Dixfield students get a chance to learn about Native Americans.
Dixfield

The sounds of a hauntingly beautiful love song came from the flute played by Jesse Redhorse as dozens of Dirigo High School students listened intently.

Playing that flute and that song was a young Blackfoot man’s way of finding a wife, a tradition that continued until the 1930s.

He would enter a friendly, neighboring village, sit down, then start playing the flute, originally made from the thigh bone of a buffalo. If all worked out well, he would attract a woman he wanted as his mate.

Redhorse, part Blackfoot Native American, and part Irish American, brought some of the culture and traditions of the western American tribe to several classes at Dirigo High School this week.

English teacher Charlie Maddaus, one of the people responsible for bringing Redhorse and his wife, Linda, to the school, said he wants to expose students to as many different cultures as possible.

Along with DHS, the appearance was sponsored by the One Maine initiative and the local healthy communities coalition.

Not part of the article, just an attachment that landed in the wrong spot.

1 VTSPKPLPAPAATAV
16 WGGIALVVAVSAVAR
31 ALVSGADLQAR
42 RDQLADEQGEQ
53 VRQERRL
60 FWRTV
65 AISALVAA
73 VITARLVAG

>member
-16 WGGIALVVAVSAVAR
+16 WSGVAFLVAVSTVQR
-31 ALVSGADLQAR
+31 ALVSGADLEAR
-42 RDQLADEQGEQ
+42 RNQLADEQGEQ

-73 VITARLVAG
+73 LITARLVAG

Redhorse and his wife travel to powwows, schools and concert venues to speak about Native American traditions, artifacts and spirituality.

It wasn’t until he was 12 and his grandmother moved in with his family that he learned about his Native American heritage, and not for another 25 years after bouts with drug and alcohol abuse, did he begin to dig into his Native American roots.

He explained about the use of the peace pipe and its role in trying to establish treaties with the white man, that tobacco wasn’t smoked, but used as a trading commodity.

And alcohol devastated Native American reservations.

At one time, he said, reservations had a 72 percent alcoholism rate. That has now dropped to 20 percent.

Other things have changed, as well.

Men were the only ones allowed to play the flute because it was believed that women could take the power away from the instrument if she touched it. Now, women learn to play the flute as well.

He explained the messages behind the beading on war shirts, leggings and other Native American attire. A beaded cross means the wearer is a spiritual leader. Certain beaded squares indicate mixed blood, of Native Americans and Europeans.

“Peace bonnets could be seen for miles,” he said of the red feather headdress. “If the man wearing the bonnet was killed, bad things would happen to the tribe responsible.”

Redhorse said he leads 25 educational sessions a year.

“We’re trying to build bridges between cultures,” he said.


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